From the 24th of November to the 18th December 2020, a training exercise was carried out in Yorkshire with 40 pilots, 70 ground crew and 10 F/A-18 aircraft from the Swiss Air Force.

The exercise, dubbed ‘Yorknite’, was to train Swiss pilots on night flying exercises which are now crucially important for Switzerland’s air policing missions as they move to 24 hours a day, you can read more about the move at the link below.

Swiss Air Force to move to 24 hour availability

According to a statement from the Swiss military,

“The Swiss pilots and their British colleagues were able to practise flight manoeuvres over the North Sea during darkness, without night flight restrictions. For a fighter jet to take off, however, it needs not only a pilot but also trained ground personnel and skilled technicians; they ensure the aircraft are permanently ready for deployment. The Swiss team learnt from their British colleagues what matters most when flying at night.

Joint training exercises are based on an agreement between the United Kingdom and Switzerland. The Swiss Air Force would like to thank its British counterpart, the RAF, for this invaluable cooperation.”

According to Lieutenant Colonel Aldo Wicki of the Swiss Air Force:

“The four-week Yorknite exercise in North England is extremely important for the Swiss Air Force because it helps us to achieve international standards for modern aerial warfare at night. RAF Leeming provides excellent conditions for conducting basic night flying training and practising tactical night manoeuvres more effectively than in Switzerland. During the four-week exercise, the F/A-18 crews complete around 50% of their total annual night flying training. Thanks to this excellent training opportunity abroad, the Swiss Air Force is fully prepared with two armed F/A fighter jets for QRA air policing missions to protect Swiss airspace 24/7 from 2021. 

Switzerland is a small country and does not have the resources necessary for achieving international standards in modern aerial warfare on its own; we need to cooperate with competent partners who have the operational experience. It is particularly important for the Swiss Air Force to enhance and develop its skills and expertise with respect to interoperability and cooperation with other European partners, and to use joint exercises with other experienced air forces to review its own training programme. This what we call ‘benchmarking’, i.e. regularly testing our own knowledge and ability at international level with experienced partners and making improvements where necessary. Exercises like these also boost the credibility of the Swiss Air Force and the country’s defence capabilities.”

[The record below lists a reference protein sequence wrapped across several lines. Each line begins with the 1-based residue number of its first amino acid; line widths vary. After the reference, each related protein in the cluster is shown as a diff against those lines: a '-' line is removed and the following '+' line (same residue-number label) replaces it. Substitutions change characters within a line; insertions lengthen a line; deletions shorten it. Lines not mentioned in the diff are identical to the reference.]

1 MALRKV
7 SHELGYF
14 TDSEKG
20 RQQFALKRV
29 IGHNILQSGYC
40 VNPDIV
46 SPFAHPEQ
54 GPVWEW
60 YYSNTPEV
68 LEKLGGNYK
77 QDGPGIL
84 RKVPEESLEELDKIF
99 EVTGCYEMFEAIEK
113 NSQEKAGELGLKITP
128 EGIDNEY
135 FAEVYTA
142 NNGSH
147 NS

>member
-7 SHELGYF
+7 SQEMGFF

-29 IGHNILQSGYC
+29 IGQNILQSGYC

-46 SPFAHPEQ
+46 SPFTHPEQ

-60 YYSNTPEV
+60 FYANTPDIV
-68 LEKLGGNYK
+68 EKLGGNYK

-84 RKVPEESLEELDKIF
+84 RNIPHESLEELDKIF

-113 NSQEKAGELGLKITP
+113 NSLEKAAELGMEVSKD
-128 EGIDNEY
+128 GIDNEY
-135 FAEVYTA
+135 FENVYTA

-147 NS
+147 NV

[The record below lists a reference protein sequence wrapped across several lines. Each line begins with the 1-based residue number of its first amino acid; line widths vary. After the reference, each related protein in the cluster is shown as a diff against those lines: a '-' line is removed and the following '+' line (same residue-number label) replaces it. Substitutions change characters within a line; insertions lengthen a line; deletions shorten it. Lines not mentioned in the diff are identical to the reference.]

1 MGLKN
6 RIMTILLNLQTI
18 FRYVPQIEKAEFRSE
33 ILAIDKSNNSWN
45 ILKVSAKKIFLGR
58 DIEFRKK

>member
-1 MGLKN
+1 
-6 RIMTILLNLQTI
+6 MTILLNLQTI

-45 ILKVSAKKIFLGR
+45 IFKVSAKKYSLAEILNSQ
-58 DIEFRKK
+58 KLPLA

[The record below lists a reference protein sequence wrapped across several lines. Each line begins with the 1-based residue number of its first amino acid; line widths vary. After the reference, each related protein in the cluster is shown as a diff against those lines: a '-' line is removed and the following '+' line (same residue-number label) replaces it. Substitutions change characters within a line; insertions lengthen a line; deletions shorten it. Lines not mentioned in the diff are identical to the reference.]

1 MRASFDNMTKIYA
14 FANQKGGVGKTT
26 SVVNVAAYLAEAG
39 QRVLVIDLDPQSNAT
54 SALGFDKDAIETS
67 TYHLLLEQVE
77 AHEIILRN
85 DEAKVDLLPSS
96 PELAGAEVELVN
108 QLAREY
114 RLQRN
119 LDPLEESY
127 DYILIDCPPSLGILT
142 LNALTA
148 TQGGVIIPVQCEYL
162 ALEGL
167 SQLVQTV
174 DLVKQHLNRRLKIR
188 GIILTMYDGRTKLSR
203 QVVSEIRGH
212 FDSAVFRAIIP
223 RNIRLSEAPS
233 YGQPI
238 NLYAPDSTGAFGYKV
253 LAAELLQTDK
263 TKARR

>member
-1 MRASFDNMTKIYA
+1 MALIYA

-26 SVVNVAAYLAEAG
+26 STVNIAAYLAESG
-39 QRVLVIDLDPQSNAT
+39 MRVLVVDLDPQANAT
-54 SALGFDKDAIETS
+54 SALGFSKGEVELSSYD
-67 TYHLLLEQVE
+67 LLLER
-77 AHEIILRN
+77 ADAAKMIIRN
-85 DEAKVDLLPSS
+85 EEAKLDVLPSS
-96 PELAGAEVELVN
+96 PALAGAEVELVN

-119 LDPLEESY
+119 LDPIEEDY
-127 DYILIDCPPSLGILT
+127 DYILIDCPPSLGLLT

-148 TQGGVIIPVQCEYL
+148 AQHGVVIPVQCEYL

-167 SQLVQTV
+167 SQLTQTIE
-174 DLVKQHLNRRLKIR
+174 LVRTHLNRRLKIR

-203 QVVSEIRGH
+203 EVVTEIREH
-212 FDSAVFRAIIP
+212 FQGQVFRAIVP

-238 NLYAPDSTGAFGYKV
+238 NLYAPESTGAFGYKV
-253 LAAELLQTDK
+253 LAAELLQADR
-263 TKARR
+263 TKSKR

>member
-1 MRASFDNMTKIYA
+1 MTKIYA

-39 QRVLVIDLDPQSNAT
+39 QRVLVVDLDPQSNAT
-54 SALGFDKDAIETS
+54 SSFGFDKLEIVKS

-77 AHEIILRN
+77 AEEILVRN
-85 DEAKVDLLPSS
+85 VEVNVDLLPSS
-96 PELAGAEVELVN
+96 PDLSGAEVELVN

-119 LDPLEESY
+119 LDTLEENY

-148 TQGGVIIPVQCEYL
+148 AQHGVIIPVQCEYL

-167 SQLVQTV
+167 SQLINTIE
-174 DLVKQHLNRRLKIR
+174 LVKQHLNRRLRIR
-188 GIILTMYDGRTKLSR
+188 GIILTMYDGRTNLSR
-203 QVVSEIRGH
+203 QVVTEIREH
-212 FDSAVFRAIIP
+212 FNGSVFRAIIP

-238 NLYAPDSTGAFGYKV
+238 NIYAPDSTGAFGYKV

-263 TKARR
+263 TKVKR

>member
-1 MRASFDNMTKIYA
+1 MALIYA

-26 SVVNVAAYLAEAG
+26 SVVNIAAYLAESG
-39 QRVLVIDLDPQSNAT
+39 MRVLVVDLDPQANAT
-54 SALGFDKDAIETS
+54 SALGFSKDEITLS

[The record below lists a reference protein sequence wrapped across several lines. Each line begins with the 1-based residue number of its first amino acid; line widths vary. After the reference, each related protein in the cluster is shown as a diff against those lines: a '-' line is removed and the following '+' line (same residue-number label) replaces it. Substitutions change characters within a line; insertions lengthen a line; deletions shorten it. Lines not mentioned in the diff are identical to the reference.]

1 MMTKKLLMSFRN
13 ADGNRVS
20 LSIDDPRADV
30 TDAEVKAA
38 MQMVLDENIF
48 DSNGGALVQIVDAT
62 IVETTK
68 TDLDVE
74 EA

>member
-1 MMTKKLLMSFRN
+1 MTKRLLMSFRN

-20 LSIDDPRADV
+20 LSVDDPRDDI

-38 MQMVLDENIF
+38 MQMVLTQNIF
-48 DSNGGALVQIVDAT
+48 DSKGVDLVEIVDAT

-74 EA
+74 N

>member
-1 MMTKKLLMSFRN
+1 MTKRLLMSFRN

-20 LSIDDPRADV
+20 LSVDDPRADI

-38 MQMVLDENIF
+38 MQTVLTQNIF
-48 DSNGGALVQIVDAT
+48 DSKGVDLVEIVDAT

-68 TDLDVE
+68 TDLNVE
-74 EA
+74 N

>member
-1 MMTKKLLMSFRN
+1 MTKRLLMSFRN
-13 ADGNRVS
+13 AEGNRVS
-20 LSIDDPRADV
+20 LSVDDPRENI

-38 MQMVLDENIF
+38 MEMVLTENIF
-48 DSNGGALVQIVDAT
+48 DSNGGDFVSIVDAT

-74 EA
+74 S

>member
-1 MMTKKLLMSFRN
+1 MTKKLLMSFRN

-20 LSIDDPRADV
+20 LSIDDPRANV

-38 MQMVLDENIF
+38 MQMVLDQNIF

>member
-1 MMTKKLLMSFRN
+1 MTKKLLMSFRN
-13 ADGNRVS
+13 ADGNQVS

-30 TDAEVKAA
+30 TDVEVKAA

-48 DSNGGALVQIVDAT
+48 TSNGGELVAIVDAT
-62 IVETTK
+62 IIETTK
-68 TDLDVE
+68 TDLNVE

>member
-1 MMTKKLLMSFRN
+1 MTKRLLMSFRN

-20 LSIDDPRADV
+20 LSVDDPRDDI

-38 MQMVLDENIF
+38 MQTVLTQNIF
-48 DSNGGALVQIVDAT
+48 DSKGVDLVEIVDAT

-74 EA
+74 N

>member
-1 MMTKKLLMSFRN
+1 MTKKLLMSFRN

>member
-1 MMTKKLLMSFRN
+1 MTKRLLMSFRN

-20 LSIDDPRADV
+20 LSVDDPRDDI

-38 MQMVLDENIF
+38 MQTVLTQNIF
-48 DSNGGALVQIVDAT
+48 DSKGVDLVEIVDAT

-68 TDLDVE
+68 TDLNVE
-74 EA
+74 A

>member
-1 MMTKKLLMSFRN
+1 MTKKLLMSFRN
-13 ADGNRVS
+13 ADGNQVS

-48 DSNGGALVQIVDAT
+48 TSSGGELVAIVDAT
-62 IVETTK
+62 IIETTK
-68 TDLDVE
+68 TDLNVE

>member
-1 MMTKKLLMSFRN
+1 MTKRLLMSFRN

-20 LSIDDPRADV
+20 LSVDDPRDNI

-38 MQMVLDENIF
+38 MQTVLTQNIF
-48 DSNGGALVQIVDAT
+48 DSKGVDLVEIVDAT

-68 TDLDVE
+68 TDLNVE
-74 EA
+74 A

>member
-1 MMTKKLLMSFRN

You can read more from the Swiss Air Force here.

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Swiss F/A-18C/D Hornet are unique in that rather than Aluminium they have Titanium main fuselage bulkheads to allow the type to meet a projected 30 year 5000+ hour service life.

Andy P

Guess it speaks volumes that they came to the UK for the training, its something we do well.


Hmm, wonder what the chances are of Switzerland selecting Typhoon as their new fighter and whether this cooperation with the RAF will increase it’s chances?

John Clark

I would imagine that’s the general idea, I would think the Gripen E would be the perfect choice (an excellent blend of capability and cost), the Swiss have similar requirements to the Swedes and Gripen E would really require no mods, it could happily enter service as is…

Should Typhoon be selected, it would probably require strengthened landing gear and structural elements to cope with the Swiss high rate of decent landings, unless of course, they are relaxing this requirement?


On cost and capability Gripen would appear to be a good fit given the Swiss are only likely to need to control their airspace and deal with civilian intrusions.

I’ve read however that the Swiss Air Force is pretty enamored with it’s twin-engine F18’s and is keen to acquire a similar capability.

F35 would be ridiculously high spec for their needs but presumably Rafale and Super Hornet will be in the running.

John Clark

True Challenger, I’m sure this will be much about what the Swiss air force want as the politics it’s wrapped up in.

The ‘obvious’ choice to people like us with an interest in such things and probably the Swiss air force is the Gripen E.